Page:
NASHVILLE, Tenn. (WTVF) — The state House and Senate passed a bill that makes rules on approved books for Tennessee schools but can't reach an agreement on an identical bill.
It comes on a year when the state scrutinized the content of certain books.
The House's version of the bill would mean libraries have to make sure that books not on a state-approved list weren't available for students.
Many Republican state lawmakers were vocal about this throughout the year and is connected to an effort to prohibit books in the library that some people believe were "obscene."
The House bill makes the textbook commission create a list of approved books and also gives a way for parents to petition items approved by the state.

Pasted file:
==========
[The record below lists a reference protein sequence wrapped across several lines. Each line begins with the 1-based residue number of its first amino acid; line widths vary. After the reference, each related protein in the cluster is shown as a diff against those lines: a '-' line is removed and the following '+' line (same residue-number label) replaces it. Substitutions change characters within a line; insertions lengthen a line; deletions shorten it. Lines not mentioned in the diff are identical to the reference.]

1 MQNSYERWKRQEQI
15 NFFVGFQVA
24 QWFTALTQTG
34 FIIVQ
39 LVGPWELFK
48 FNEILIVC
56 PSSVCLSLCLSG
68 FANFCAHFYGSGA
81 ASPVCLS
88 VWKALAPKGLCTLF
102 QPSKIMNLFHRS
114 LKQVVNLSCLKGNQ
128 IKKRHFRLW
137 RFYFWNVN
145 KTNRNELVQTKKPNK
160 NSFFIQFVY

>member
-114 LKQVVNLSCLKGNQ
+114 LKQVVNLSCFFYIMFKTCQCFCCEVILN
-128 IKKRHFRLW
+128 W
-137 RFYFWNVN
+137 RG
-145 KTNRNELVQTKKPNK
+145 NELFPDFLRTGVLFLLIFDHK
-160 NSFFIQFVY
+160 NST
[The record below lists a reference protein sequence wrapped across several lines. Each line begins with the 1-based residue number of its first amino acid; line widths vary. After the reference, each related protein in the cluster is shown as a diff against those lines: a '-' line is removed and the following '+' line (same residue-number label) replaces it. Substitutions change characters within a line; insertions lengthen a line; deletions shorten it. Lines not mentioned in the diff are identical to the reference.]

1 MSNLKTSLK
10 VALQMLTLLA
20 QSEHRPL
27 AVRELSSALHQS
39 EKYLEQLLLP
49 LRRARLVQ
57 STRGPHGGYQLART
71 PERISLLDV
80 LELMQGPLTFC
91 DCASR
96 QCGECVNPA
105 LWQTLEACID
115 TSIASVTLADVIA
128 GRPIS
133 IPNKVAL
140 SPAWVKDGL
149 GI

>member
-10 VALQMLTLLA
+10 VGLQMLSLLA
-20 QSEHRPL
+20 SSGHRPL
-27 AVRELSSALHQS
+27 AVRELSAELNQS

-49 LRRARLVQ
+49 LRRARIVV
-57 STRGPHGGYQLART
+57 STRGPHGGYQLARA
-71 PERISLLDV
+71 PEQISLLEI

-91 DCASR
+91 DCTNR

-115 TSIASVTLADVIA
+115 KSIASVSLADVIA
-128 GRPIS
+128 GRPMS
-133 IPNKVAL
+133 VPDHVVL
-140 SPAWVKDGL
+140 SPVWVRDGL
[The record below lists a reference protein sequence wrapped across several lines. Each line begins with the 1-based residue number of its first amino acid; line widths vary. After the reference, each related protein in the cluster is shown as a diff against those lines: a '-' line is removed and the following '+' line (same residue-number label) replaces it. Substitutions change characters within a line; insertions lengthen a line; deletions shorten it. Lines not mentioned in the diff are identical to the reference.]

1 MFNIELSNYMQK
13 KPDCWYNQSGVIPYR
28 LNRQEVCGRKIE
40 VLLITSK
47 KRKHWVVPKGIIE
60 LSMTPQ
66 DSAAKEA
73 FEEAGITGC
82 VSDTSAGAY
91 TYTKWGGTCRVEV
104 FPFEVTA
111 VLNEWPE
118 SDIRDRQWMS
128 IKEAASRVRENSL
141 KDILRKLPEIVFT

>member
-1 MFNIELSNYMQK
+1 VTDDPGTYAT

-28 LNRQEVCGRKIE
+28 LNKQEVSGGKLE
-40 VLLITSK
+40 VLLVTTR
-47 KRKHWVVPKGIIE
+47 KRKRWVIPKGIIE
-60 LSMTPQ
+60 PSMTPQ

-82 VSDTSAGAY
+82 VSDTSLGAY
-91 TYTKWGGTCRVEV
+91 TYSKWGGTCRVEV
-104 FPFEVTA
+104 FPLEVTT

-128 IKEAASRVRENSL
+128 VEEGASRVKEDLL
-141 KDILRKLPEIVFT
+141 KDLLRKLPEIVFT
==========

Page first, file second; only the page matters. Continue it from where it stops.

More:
The sponsor of this bill, Rep. Jerry Sexton, R-Bean Station, said he wants to make sure there are age-appropriate books in schools.
State Democrats were also vocal against this bill.
"Let's say you take these books out of the library, what are you going to do with them? You going to put them in the street? Light them on fire? Where are they going?" asked Rep. John Ray Clemmons, D-Nashville said.
"I don't have a clue, but I would burn them," Rep. Sexton responded.
Under the House bill, there would be 12 people on this commission voting on the books.
That version is different from the Senate's version. It would simply require the library commission to make recommendations to local school districts about library content.
The House and Senate were unable to come to a decision on the bill's third amendment in the house.
They'll go to what's called a conference committee, where members from each body will have to compromise on a bill.
That's scheduled for Thursday morning.